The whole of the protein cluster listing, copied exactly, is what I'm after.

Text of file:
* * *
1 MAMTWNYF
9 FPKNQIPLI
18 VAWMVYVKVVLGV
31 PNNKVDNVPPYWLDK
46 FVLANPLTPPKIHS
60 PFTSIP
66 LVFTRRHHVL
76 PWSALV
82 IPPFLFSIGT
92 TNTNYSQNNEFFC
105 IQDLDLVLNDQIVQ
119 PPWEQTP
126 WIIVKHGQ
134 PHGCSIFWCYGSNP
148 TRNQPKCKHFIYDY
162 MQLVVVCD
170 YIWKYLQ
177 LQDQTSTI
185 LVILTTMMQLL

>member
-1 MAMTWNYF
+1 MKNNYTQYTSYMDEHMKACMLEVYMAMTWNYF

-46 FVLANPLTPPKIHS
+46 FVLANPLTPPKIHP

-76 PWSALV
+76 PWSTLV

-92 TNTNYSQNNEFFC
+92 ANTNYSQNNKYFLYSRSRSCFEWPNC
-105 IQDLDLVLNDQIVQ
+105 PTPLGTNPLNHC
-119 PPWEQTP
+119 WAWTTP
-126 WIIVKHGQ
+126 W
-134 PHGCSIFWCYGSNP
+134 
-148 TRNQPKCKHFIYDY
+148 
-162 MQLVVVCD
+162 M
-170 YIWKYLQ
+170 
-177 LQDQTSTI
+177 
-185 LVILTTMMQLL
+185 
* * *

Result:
1 MAMTWNYF
9 FPKNQIPLI
18 VAWMVYVKVVLGV
31 PNNKVDNVPPYWLDK
46 FVLANPLTPPKIHS
60 PFTSIP
66 LVFTRRHHVL
76 PWSALV
82 IPPFLFSIGT
92 TNTNYSQNNEFFC
105 IQDLDLVLNDQIVQ
119 PPWEQTP
126 WIIVKHGQ
134 PHGCSIFWCYGSNP
148 TRNQPKCKHFIYDY
162 MQLVVVCD
170 YIWKYLQ
177 LQDQTSTI
185 LVILTTMMQLL

>member
-1 MAMTWNYF
+1 MKNNYTQYTSYMDEHMKACMLEVYMAMTWNYF

-46 FVLANPLTPPKIHS
+46 FVLANPLTPPKIHP

-76 PWSALV
+76 PWSTLV

-92 TNTNYSQNNEFFC
+92 ANTNYSQNNKYFLYSRSRSCFEWPNC
-105 IQDLDLVLNDQIVQ
+105 PTPLGTNPLNHC
-119 PPWEQTP
+119 WAWTTP
-126 WIIVKHGQ
+126 W
-134 PHGCSIFWCYGSNP
+134 
-148 TRNQPKCKHFIYDY
+148 
-162 MQLVVVCD
+162 M
-170 YIWKYLQ
+170 
-177 LQDQTSTI
+177 
-185 LVILTTMMQLL
+185 